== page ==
Building on the idea that animals have an innate ability to comfort people in times of need, a cemetery is using Sadie, a 5-year-old black Labrador retriever, to bring comfort to the grieving.
She is the pet of Trinity Memorial Gardens and Mausoleum owners Gail and Doug Manuel.
Although the Manuels had been thinking about training Sadie as a bereavement therapy dog for some time, they were missing an essential puzzle piece.
It was provided by Joshua Miller, a family counselor at Trinity Memorial Gardens in Waldorf. Miller has been at Trinity since the summer.
Before working for Trinity, Miller worked with animals in various capacities. He was a trainer at Dogtown Maryland in Brandywine and he worked for about 31 / 2 years a t Applejack K9 Academy in Charlotte Hall , where he was first a volunteer and then a full-time employee charged with the dogs’ care. Miller said he thinks working at both places put him on his current path.
Although Miller had no experience in the training or certification of potential therapy dogs such as Sadie, the Manuels thought his background working with animals would enable him to properly care for and train their dog.
Sadie has not undergone the training process for long but has adapted quickly.
“I began training Sadie in October of last year,” Miller said. “She lives on a farm, and she’d never had too much experience on the leash, but being of such a nature that she just wants to be involved, her training has excelled very fast.”
Miller is working with Sadie through Therapy Dogs International to get her accredited. There are strict guidelines.
For her certification as a therapy dog, Sadie will need to complete at least 50 visits to area businesses. Part of Sadie’s certification from Therapy Dogs International also relies upon the attainment of the Canine Good Citizen award from the American Kennel Club.
Sadie’s Canine Good Citizen test is scheduled for Wednesday. There are 10 areas with requirements that Sadie must satisfy, including walking through a crowd, responding well to other animals and strangers, not becoming distracted for too long, being well groomed and being pleasant and calm in a public environment.
After Sadie has earned the award, getting her Therapy Dogs International certification will be much easier. According to the Therapy Dogs International Web site, there is a good bit of overlap for the testing standards for both the Canine Good Citizen award and TDI certification: The only further requirements for TDI certification not seen in the good citizen award standards are reactions to medical equipment, peoples’ illnesses and children, along with giving a friendly greeting and ignoring any food dropped. Her test for Therapy Dogs International is not yet scheduled.
Sadie made her public debut for her training process at the Dec. 17 Christmas Tree of Remembrance ceremony at Trinity. Miller said she was exposed to a crowd of more than 200 people, and did “very well.”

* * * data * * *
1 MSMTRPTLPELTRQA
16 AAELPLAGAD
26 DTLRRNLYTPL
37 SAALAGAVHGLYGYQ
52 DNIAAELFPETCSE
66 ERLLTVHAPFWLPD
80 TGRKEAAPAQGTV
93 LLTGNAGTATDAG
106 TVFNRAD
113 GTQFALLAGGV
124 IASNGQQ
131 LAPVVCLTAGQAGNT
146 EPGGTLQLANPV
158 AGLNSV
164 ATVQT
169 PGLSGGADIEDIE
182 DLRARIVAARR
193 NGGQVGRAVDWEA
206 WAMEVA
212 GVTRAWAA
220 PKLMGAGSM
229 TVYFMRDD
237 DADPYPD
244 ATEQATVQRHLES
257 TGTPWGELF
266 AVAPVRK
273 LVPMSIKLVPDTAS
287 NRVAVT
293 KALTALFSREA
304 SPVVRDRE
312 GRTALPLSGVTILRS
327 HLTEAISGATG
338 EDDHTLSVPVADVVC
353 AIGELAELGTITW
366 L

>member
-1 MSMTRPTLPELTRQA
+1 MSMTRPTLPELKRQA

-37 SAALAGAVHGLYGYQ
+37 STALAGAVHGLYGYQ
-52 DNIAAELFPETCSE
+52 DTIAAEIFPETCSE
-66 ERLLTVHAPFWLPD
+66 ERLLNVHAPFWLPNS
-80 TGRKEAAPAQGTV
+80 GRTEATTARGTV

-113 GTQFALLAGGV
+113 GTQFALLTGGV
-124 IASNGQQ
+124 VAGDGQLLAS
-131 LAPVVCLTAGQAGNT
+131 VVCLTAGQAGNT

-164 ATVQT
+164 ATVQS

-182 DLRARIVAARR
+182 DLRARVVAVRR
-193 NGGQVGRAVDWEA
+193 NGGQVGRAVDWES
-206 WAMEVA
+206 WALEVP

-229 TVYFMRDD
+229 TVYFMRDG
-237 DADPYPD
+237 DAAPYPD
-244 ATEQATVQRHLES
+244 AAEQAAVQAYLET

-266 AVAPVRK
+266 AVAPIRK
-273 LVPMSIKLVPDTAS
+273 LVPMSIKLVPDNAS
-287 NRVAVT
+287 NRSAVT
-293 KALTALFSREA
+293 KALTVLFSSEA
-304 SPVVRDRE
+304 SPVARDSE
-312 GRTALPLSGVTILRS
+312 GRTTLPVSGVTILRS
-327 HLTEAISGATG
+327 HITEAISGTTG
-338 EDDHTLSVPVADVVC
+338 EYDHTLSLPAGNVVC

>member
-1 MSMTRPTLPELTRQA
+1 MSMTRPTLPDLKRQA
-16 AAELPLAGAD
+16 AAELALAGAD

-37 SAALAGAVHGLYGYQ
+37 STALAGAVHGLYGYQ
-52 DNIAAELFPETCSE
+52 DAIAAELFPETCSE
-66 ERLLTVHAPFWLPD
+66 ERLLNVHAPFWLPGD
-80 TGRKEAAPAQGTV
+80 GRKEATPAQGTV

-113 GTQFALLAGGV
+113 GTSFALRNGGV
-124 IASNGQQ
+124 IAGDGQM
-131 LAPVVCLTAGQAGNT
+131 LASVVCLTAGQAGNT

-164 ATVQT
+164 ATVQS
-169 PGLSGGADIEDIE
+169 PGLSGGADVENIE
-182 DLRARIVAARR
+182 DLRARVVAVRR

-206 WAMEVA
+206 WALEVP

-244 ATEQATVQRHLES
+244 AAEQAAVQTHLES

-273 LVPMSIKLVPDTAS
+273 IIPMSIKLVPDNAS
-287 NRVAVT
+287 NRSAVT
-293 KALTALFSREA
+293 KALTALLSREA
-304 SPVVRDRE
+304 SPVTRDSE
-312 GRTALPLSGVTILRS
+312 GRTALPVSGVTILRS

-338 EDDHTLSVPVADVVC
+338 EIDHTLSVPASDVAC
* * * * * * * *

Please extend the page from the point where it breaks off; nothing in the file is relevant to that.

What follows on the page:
After her success there, Miller said, it became clear Sadie could handle a larger crowd, and so he decided to take her to the Charles County Chamber of Commerce’s January mixer Jan. 5 in La Plata.
“It was a huge success,” Miller said. “We . . . eventually went into the room where the event itself was being held to see how she would handle all the sounds and how she’d react around a lot of people, and she was so calm. She lay down on the floor and she was just a happy, loving dog.”
Although Sadie is the only dog in the area being trained in bereavement therapy, she is not the only therapy dog.
At the Calvert Library Prince Frederick, the “Paws to Read” event, which began four years ago, offers young children who might be nervous about their reading skills to test them out on a nonjudgmental, furry ear. This year, about 30 children showed up to read to five dogs and even one cat.
Sadie has been able to satisfy the requirements for visits by simple trips into the community, which Miller said requires some planning in its own right.
“We always check to make sure we can bring her to these places,” Miller said. “Her behavior really could allow her to go anywhere, but we need to verify that no one has allergies or a fear of dogs or anything like that.”
Sadie’s training is progressing well, but she is not quite done, Miller said.
“We don’t foresee any problems with her, but we have to make sure her behavior is 100 percent under control first,” he said. They have not experienced any behavioral issues yet.
“If anything, she’s too good,” Gail Manuel said.
Sadie has made visits to families in need within the confines of Trinity Memorial Gardens. She is available to go to families at no cost to them, Manuel said.
“Sadie’s not a gimmick,” Manuel said. “She’s . . . here to help just as much as any of us are.” Once Sadie is certified, which Miller and Manuel hope to see accomplished in the near future, she still will continue to offer her services for love rather than money.
Miller and Manuel consider Sadie’s animal intuition to be among her most remarkable features.
“She always seems to know exactly who needs her most in a room,” Miller said. “Just the other day, I brought her into a room with a family where the husband had recently passed. Sadie walked around the room and greeted everyone, but she sat right next to the wife of the deceased. She stayed with her the whole time, and put her head in her lap. What’s incredible is this woman was not even the most visibly upset. She seemed to be holding it together pretty well, but Sadie just knew she was needed.”
Maryland Independent staff writer Meghan Russell contributed to this report.